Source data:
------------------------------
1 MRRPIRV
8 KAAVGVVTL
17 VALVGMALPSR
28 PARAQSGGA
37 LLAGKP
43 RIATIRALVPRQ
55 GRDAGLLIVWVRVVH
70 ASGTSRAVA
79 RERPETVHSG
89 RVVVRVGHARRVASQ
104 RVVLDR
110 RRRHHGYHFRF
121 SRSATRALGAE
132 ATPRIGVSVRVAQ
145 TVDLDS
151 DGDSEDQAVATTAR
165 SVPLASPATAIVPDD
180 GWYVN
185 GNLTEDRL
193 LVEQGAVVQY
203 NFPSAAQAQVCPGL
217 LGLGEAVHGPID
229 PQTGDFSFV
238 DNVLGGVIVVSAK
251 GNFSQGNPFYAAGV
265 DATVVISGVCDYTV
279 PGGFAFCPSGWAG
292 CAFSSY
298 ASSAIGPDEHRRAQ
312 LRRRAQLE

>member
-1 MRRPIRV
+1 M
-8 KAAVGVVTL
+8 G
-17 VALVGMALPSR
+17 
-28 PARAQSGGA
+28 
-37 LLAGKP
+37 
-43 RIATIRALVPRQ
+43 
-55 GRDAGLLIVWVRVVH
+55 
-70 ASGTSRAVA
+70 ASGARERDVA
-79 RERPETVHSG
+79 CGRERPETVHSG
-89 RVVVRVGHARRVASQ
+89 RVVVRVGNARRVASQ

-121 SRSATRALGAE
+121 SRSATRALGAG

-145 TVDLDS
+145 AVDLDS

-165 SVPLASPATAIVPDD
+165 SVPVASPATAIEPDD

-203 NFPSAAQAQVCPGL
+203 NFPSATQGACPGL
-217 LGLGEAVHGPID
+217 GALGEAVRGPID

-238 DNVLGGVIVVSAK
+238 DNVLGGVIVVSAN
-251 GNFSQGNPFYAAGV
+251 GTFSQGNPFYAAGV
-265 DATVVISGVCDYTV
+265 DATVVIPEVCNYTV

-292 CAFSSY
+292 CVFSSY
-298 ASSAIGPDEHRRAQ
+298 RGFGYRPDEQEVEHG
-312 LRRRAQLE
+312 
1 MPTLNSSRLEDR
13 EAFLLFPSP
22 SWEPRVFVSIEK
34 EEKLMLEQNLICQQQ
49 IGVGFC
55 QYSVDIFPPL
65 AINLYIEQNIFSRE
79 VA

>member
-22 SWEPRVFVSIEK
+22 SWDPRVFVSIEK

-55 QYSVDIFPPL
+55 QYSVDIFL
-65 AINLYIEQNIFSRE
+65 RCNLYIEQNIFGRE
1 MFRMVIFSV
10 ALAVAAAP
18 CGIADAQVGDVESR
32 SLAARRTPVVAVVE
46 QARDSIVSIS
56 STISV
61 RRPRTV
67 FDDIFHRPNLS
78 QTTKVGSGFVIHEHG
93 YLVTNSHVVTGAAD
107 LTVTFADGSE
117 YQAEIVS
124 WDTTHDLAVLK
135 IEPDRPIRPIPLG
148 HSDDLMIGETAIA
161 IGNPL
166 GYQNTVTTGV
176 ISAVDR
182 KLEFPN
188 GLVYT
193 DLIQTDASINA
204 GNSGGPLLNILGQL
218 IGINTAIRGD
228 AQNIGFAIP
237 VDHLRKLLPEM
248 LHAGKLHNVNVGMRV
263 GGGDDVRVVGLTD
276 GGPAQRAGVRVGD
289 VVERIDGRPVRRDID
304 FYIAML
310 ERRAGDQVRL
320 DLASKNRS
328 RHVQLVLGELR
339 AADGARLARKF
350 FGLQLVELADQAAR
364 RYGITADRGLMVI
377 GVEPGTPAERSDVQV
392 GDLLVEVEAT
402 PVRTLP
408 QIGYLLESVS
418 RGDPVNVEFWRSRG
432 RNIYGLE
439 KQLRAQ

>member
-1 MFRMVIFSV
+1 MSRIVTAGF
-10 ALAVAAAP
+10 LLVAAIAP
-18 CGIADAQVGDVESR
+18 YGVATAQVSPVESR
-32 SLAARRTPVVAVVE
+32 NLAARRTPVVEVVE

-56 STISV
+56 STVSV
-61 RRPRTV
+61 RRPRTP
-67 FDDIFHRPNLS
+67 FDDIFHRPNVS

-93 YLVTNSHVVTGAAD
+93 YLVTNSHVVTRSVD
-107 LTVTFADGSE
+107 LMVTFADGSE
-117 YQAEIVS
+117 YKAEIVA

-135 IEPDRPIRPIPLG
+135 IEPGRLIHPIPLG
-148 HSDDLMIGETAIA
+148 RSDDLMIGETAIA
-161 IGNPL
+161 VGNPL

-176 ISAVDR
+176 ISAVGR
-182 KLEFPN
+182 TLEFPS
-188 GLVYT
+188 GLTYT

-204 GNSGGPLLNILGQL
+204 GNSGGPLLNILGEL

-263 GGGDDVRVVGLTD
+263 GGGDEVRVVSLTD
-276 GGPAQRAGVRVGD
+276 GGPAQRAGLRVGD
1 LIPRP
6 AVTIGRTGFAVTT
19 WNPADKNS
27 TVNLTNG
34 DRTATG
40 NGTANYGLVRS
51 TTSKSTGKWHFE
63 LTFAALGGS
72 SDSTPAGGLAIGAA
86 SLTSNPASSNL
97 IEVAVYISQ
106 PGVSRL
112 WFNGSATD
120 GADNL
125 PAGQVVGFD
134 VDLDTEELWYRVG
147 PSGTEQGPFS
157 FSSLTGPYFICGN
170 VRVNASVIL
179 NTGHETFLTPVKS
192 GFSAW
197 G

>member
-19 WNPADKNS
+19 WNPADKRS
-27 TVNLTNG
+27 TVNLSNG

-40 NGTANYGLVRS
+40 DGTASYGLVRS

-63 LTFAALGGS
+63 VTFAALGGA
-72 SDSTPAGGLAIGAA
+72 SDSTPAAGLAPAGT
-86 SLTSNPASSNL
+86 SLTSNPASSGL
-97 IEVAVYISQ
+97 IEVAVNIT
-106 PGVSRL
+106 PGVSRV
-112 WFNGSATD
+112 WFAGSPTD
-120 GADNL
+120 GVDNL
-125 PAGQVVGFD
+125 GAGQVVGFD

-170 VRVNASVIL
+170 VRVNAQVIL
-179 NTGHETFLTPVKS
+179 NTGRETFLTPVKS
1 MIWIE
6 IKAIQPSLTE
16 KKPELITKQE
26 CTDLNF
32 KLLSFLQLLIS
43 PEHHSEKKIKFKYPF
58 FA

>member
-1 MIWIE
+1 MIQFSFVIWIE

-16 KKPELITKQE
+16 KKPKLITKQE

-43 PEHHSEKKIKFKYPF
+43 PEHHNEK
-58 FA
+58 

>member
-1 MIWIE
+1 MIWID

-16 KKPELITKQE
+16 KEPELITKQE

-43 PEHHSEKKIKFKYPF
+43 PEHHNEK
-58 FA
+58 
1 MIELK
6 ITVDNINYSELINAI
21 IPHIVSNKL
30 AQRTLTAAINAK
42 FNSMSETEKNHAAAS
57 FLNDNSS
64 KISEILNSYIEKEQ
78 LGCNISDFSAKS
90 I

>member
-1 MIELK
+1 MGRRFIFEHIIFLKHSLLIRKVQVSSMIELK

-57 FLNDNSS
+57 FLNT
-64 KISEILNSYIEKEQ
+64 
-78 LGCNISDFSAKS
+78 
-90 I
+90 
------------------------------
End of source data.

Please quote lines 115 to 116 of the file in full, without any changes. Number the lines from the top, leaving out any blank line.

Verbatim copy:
263 GGGDDVRVVGLTD
276 GGPAQRAGVRVGD